Fighting a losing corruption battle


The recent 2017 Corruption Perception Index by Transparency International has shown that Malawi is still a very corrupt country in Africa. This has caused worry in the donor community. They naturally think that their money goes into personal pockets instead of the intended purpose of helping the needy. Hence, some donors have pulled out while others have reduced their funding.

Malawians can remember well that when President Peter Mutharika came into power in 2014, he promised to decisively deal with corruption. Now—four years later— nothing has happened, instead, corruption has worsened. Even the President once conceded that corruption has worsened. This shows that either his fight against corruption has failed or has not been done at all. Therefore, his promise was part of the euphoria as he won the elections. Some people might say that the fault on corruption is not with the President and his government because they have continuously spoken against corruption. Fair enough. But talk without action serves no purpose.

Meanwhile, the President should know better that if he wants to fight corruption, the first step is to accept that indeed corruption is deep-rooted in the country. After acceptance, then he must find solutions. Unfortunately, the President seems to be in denial that corruption exists. Hence, he was once quoted blaming journalists for allegedly exaggerating in their reports about corruption. With such denial, it goes without saying that government might not waste time looking for ways and means to curb corruption, which they think is not real. This mindset gives a green light to would-be corrupt people.

It can be mentioned that one of the reasons, which makes government fail to stop corruption, is that corruption mostly takes place in the corridors of power of influence and the elites in leadership circles. The example so far is that people, who are answering corruption charges, are mostly the powerful elites.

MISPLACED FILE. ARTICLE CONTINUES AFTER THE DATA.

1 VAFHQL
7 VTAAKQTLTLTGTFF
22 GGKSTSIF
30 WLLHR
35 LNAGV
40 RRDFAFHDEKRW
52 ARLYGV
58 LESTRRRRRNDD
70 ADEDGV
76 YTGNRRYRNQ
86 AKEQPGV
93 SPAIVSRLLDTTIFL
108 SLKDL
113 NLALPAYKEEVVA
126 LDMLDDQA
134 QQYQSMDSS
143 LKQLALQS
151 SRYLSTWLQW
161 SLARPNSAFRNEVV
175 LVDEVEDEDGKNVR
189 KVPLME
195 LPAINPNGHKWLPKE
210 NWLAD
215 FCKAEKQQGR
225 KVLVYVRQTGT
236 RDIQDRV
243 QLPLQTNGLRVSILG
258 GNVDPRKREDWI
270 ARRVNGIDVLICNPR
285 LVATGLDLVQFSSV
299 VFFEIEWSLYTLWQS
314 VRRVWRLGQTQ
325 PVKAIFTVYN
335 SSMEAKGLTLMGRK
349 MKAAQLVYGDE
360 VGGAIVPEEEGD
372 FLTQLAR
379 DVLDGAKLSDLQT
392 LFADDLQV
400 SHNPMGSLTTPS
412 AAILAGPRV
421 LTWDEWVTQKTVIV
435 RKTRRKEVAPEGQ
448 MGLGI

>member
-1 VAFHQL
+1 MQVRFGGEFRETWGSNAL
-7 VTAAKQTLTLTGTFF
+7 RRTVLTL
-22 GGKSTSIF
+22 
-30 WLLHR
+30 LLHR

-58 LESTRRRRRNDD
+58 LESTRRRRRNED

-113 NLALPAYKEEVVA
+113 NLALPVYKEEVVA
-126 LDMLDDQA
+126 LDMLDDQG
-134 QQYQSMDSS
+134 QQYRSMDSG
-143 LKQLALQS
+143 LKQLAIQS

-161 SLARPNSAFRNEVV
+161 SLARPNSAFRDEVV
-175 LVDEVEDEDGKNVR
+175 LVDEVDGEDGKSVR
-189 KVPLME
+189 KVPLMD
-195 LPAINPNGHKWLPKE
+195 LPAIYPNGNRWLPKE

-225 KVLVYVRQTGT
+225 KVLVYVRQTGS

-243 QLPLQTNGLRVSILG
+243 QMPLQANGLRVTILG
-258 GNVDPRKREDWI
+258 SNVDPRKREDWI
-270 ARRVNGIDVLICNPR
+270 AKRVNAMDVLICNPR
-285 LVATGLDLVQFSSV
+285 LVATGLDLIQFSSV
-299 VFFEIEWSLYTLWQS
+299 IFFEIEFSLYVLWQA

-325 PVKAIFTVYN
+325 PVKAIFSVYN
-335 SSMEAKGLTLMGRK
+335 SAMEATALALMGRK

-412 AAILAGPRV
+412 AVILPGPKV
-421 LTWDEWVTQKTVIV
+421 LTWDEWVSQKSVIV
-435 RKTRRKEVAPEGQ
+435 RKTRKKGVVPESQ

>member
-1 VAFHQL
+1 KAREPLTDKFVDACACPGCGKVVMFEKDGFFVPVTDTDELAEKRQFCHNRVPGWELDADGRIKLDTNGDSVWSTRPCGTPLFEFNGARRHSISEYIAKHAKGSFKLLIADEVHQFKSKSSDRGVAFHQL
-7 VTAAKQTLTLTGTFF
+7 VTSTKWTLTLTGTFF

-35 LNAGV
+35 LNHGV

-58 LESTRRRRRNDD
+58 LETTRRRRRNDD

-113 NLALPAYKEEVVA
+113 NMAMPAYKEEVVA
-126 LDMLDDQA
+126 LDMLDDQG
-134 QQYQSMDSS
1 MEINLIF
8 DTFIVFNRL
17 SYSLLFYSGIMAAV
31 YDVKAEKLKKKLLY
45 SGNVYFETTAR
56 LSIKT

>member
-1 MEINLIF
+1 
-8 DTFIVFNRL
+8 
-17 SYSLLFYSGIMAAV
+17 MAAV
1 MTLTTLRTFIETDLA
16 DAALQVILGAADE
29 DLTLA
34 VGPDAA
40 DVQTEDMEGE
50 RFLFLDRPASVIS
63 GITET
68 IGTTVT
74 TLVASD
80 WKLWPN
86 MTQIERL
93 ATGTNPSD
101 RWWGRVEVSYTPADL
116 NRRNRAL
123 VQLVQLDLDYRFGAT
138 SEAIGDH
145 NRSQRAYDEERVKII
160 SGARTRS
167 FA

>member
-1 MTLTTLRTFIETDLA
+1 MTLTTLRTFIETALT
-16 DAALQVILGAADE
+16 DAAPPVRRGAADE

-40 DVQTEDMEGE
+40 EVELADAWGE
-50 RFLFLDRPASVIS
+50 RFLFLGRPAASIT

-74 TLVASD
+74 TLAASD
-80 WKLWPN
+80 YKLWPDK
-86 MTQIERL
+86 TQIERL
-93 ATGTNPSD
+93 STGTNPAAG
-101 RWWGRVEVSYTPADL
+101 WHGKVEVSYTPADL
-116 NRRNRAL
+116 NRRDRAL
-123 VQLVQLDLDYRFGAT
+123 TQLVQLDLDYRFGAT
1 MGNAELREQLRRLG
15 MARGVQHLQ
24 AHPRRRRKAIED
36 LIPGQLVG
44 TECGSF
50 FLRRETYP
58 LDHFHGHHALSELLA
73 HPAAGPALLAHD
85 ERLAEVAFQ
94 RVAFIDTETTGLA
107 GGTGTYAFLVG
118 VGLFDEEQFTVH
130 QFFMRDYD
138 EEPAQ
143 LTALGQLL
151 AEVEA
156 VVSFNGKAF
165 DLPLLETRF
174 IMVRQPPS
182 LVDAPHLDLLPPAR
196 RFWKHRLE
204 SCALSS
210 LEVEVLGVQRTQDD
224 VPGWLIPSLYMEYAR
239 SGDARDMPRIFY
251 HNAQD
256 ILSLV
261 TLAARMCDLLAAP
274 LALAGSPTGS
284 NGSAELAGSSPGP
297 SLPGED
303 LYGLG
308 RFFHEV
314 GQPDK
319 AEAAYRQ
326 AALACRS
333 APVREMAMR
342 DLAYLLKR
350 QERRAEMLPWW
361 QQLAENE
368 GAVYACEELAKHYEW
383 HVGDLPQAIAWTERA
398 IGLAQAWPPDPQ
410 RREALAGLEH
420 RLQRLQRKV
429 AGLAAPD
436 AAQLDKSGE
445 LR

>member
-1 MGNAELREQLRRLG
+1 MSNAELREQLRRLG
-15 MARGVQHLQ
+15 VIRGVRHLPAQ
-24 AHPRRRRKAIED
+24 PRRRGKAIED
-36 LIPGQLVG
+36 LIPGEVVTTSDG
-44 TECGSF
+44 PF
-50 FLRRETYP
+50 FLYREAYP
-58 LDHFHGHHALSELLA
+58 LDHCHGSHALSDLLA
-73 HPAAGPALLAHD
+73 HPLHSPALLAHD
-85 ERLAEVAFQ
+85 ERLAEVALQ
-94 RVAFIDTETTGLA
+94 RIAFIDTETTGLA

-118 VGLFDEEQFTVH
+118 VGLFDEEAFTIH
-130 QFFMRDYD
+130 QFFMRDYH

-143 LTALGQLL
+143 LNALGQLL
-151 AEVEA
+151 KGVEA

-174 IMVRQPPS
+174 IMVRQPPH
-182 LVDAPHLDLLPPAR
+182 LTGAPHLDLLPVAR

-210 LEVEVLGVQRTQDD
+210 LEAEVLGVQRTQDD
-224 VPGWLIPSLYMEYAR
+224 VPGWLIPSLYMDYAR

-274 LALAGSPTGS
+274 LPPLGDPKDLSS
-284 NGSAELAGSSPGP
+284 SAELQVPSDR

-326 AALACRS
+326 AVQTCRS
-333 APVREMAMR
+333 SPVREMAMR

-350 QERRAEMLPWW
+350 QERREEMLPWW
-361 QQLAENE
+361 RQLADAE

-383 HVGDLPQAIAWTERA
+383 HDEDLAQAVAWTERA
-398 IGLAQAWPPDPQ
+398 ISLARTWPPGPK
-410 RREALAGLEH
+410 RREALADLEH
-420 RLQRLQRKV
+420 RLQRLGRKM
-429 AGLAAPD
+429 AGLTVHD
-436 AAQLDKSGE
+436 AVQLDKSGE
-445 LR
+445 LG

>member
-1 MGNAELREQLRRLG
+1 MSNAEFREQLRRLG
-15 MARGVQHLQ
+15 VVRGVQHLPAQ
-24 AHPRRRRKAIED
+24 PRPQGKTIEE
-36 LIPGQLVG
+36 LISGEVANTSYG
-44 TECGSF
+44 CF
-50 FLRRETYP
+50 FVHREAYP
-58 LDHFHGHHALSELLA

While it is commendable that there are agencies such as the Anti- Corruption Bureau (ACB), which fight corruption, honestly speaking, their fight is too late since they come in after the corruption is already done. What the country needs are measures to nip corruption in the bud and that is prevention measures. The much championed government reforms seem to have failed and now there is not much talk about them. It must also be mentioned that what has worsened corruption is politics—with its culture of bribery and handouts. This is also done at the level of the presidency. There was a time journalists were invited to State House and at the end of the function each one of them got a khaki envelope with K50 000. Some journalists refused ‘the bribe’.

The problem with bribery and handouts by those in public offices is that there is no way they can use their own personal money. Instead they use public resources and in the process deny Malawians proper use of their taxes.

If President Mutharika and his government are willing to fight corruption, they must also be willing to listen to people so that the fight involves all Malawians. They must also not deal in suspicious businesses. For example, some foreign contractors make people raise eyebrows because such contractors seem to have permanent monopoly to work in Malawi. Such long-hall contractors force people to think that they have corrupted some government officials in high offices.

Lastly, government seems to have a very bad habit whereby, some people feel it has failed to fight corruption then it is better to join in. This makes curbing corruption a nonstarter.

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